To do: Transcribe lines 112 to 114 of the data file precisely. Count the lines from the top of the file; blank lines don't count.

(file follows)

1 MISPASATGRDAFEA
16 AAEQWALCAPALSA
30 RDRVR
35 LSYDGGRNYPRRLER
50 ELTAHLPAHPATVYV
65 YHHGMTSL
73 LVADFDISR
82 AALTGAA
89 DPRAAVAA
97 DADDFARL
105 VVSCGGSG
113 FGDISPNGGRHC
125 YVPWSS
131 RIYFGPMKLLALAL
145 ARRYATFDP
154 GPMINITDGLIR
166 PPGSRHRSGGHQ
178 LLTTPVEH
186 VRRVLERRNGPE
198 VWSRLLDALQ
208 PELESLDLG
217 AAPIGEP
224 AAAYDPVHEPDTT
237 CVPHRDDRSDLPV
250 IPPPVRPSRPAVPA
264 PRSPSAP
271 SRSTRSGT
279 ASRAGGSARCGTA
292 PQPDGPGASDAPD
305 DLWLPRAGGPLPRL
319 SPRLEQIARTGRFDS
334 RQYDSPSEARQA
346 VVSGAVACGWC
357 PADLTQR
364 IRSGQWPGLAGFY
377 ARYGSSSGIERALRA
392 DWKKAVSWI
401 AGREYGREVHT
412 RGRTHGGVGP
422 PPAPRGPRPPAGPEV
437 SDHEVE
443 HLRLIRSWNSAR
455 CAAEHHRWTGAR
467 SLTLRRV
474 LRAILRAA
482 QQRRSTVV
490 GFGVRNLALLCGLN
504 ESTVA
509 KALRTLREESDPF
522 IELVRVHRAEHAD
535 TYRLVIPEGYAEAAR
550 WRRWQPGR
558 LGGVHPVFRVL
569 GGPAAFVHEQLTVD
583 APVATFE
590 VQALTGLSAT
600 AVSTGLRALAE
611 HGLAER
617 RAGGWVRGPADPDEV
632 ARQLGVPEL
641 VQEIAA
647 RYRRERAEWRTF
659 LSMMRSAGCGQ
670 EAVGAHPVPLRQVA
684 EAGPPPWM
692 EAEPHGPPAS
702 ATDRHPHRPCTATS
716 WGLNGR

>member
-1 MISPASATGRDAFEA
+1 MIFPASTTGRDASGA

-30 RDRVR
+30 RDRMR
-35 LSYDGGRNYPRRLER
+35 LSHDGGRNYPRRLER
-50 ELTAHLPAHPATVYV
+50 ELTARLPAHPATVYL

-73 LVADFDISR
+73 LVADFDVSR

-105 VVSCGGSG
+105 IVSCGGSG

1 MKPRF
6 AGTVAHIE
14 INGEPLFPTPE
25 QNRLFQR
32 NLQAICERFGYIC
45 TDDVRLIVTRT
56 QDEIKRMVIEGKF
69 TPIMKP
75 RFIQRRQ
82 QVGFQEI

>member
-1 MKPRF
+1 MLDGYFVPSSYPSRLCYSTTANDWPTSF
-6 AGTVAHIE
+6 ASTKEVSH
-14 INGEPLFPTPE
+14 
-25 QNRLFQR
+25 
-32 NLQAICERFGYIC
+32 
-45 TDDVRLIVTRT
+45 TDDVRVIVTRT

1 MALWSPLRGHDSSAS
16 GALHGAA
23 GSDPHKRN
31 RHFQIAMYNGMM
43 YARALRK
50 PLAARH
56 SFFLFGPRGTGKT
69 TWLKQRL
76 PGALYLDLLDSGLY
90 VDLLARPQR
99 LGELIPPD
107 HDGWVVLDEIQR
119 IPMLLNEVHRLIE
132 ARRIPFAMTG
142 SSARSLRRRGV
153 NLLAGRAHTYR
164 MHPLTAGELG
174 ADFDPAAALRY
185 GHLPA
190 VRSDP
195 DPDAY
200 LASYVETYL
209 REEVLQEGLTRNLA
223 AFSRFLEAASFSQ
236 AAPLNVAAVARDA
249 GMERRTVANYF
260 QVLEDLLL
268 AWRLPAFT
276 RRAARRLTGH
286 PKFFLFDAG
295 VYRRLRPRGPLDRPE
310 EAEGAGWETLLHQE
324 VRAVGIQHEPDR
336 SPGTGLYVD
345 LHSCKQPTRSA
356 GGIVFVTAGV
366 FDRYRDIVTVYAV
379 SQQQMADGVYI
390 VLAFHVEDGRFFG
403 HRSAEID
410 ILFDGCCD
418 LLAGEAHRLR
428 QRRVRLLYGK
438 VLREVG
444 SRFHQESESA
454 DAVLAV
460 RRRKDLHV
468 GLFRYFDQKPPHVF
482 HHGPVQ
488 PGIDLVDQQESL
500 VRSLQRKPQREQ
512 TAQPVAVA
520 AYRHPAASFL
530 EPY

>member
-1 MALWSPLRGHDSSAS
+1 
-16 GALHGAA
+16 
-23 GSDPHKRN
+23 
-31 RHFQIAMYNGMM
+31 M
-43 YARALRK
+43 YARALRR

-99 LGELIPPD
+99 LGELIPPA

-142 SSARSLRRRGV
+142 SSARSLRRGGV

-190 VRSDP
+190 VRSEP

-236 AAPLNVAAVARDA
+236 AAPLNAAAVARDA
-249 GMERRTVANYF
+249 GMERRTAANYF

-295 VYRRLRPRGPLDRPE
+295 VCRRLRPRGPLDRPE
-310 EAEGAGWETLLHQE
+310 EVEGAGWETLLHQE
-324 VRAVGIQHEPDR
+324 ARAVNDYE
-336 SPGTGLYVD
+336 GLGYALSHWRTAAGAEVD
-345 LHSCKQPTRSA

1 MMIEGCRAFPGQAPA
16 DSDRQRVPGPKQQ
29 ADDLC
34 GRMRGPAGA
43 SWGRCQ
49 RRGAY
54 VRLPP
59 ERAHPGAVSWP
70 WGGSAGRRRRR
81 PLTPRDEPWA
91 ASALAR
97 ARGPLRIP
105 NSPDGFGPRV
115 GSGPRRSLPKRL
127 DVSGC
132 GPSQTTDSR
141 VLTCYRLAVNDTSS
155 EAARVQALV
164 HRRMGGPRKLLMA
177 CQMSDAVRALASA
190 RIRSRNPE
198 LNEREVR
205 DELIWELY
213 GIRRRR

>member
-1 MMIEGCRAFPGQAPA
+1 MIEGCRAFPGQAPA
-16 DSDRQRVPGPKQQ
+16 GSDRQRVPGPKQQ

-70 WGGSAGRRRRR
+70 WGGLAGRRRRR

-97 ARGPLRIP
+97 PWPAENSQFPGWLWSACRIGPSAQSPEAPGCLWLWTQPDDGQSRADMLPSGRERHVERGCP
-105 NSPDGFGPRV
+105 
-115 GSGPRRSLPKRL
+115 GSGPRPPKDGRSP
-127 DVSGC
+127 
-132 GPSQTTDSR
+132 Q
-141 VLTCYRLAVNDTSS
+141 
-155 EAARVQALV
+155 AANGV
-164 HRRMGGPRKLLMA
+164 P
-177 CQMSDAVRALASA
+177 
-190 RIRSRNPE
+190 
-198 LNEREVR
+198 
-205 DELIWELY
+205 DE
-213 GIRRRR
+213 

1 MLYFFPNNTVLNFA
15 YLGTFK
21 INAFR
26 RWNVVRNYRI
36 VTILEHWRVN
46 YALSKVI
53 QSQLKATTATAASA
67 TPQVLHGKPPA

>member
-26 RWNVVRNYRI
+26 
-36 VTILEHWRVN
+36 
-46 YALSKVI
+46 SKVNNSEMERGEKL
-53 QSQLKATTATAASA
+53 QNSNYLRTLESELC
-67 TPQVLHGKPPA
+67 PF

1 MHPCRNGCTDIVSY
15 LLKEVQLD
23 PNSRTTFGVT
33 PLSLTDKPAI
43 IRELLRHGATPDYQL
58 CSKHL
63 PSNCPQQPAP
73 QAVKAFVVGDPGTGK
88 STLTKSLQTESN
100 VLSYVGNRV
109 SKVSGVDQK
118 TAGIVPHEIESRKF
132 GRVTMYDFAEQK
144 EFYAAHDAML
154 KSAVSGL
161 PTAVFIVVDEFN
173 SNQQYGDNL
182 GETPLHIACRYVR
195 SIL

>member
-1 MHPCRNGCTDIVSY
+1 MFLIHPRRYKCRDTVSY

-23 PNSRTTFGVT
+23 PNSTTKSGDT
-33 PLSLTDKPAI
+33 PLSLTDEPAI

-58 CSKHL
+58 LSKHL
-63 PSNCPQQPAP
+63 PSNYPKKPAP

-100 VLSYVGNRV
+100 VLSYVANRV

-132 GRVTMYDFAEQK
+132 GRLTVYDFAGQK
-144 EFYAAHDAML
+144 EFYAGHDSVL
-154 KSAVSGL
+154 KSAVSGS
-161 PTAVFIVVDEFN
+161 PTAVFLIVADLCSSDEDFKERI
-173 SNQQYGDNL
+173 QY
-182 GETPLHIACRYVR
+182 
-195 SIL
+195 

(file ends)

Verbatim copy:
69 TWLKQRL
76 PGALYLDLLDSGLY
90 VDLLARPQR